The Murray State rifle team was honored for its OVC Championship before the Racer football game against Southeast Missouri State on Sept. 24. Chalice Keith/The News
Story by Blake Sandlin, contributing writer
Following a first-place finish in the Ole Miss Classic last weekend, Murray State’s rifle program is continuing to put up some of the best scores in the country against top-ranked schools.
The Racers capped off their weekend in Oxford, Mississippi, with a final aggregated score of 4690, beating fifth-ranked University of Kentucky and eighth-ranked University of Memphis in the seven-team tournament. Out of the seven teams competing, five were nationally ranked.
In an event where there was numerous talent, Head Coach Alan Lollar chalked his team’s performance up to the persistence they had on the day of match.
“As a team, we had the urgency to shoot well on the day we needed to shoot,” Lollar said. “It’s one thing to be able to do it in training, but it’s another thing entirely to be able to do it on game day. So we were really proud of the way we handled that.”
Lollar said that while his team tries to focus more on themselves than on the national rankings of their opponents, it still happens at times.
“They know the teams that are shooting close to the scores we are putting up, as well as the ones that are better than us, so it’s hard not to notice,” Lollar said.
Most small, mid-major schools like Murray State might relish the opportunity to defeat a larger school like Kentucky. Though Lollar says that he tries not to underestimate any of his opponents.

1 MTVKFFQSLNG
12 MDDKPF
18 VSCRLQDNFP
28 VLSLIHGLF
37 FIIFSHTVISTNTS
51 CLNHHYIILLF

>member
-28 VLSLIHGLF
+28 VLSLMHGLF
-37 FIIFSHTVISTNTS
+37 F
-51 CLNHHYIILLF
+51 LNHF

“We treat everyone the same and we try to give everyone the same respect,” he said. “Yet, there is a little more interest in the in-state rivalry. We butt heads so much with them in the year it’s hard to call it competing for bragging rights.”
After shooting against top-ranked teams over the past several years, the Racers earned themselves a fourth-place ranking in the national poll by the CRCA, despite being a smaller school. Lollar believes that in rifle, success of a program isn’t dependent on size.
“In rifle it doesn’t really matter about the size of the school you come from,” Lollar said. “As long as you have the commitment, the work ethic and the support of your school, then you can do the job.”
Lollar also believes his team’s consistency over the past years that he feels the Racers have earned the admiration of the opponents that they face, and that they are no longer viewed as an underdog.
“Murray State traditionally has been good, even though we’ve been up and down over the past several years,” Lollar said. “I think everybody respects us, I don’t think we sneak up on anybody, and that’s a tribute to the kids. They work hard and they have done a great job at being persistent, and that’s what gets people’s attention.”
Leading all shooters in the Ole Miss Classic during the weekend was Murray State shooter Ivan Roe. Roe finished with an aggregated score of 1183. Roe also led his team to a victory in its home opener against UT Martin, leading all shooters with an aggregated score of 1180. Roe’s performance this year has propelled him to being the second-ranked shooter in the nation, behind West Virginia Olympic gold medalist, Ginny Thrasher.
Lollar praised Roe’s performance on the range thus far, but also showed his admiration of Roe’s commitment to his studies.
“One thing about Ivan is that he organizes his time very well,” Lollar said. “He’s a very good student; he won the Elite 90 award at the championships last year for the highest GPA among the rifle participants. That helps him stay on an even keel throughout the year. There’s no doubt he’s one of the best.”
The Racers will be in action again when they face Jacksonville State in their second tri-match on Oct. 22 at the Pat Spurgin Rifle Range.